4. Not qualifying the Olympics with that roster of players he had still stings enough that I cannot yet vote for Porter for anything more prestigious than town dog catcher…even if he deserves it. Yes, it’s unreasonable. But yes, it’s a fact.

    • Haha, before I even finished your whole post, I was already planning to write a sarcastic “hmm, that sounds reasonable” response. But you beat me to it.

    • Speaking of the olympic qualifying tournament, I still can’t vote for Sean Johnson, Bill Hamid, Brek Shea (late turnover that led to tying goal) or countless others for any weekly MLS awards. Is that how this game is played?

    • I think it’s both true that Porter has said he is glad to have failed because he learned a lot from the experience, and that Porter’s strength is implementing a system – something that’s harder to do in a shorter-term setting like the Olympics. Remember, the decision to hire Porter was made during the 2012 season, so the Timbers already started making roster moves (Ricketts) and formation changes (from 4-4-2 to 4-3-3) when Wilkinson was the interim coach.

      I’m not suggesting Porter is any better than someone who failed with the Olympic squad, just that he knows it and part of the failure is due to his strength lying in player development.

  5. I’m not saying that Caleb Porter does not deserve to win this award this year, but I believe that Jason Kries’s efforts this year and the previous three years have been overlooked. I fear that he may end up like another great Utah coach who coached at a very high and elite level for many years and was never Coach of the Year: Jerry Sloan of the Utah Jazz. Just like Sloan, Kreis will probably continue to coach at a high and elite level for many years, but perhaps in each of those years another MLS coach will do something extraordinary and win it. Case in point, Frank Yallop won the award last year, and where is he now? Caleb Porter will probably not be out of a job like Yallop is this year, but will he be able to sustain success like Kreis has? He may very well be capable of that, and I would be happy for him and the Timbers if that were the case. I just wonder what it takes for Kreis to bag this award. Another championship? Another historic run in CONCACAF Champion’s League? Another year of leading MLS with a roster full of unheard of/new and previously considered washed up players?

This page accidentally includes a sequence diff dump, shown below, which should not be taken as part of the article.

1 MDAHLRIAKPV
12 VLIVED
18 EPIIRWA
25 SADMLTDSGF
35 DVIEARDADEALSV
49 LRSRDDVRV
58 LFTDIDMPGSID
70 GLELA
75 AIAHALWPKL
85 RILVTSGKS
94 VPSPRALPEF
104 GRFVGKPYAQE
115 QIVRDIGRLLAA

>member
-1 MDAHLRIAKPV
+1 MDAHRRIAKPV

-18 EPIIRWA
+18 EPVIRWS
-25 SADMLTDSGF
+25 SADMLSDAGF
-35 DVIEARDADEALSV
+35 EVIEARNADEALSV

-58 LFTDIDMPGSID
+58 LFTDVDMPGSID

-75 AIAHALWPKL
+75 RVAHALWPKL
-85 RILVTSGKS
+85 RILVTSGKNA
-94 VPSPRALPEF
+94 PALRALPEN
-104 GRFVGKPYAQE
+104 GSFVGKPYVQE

• It is kind of sheisty Kreis never won it. In 2008, his RSL turnaround was overshadowed by Sigi and Columbus’ run. In 2009, Bruce won it for turning around a bad Galaxy team while RSL actually underperformed during the regular season (relative to the year before) on their way to winning it all. Maybe he deserved it in 2010, but got pipped by Schellas making huge sides with Dallas. So yeah, it’s a tough nut to crack and the award (like many) rewards big turnarounds. Unfortunately for Kreis, it was a steady build and then he’s managed to sustain it. RSL could win the shield, USOC, and MLS Cup this year and Porter will still win it if Portland rides into the playoffs in one of the top 3 spots in the West.

      • The thing that drives me nuts about Bruce winning in the award in 2009 and 2011 is, well, just look at his roster. LD and Becks, et al.? He should be winning lots of matches with those guys. Of course, Yallop and Ruud failed with that roster, but Bruce also brought in a lot of guys to support them.

      • I think you overlook how he builds and handles the rest of the roster, and how he creates a team. If it was simply money, Red Bulls would be winning too.

      • Granted Bruce has managed a tricky locker room and uncovered some gems, but I think most people would agree that what Jason Kreis has done with RSL is much more difficult and impressive on balance. I’m not saying Bruce is not a good, or excellent coach; his record and rings prove that alone. But judging by the talent he has at his fingertips versus what Jason Kreis has created, I think Jason has done a more admirable job.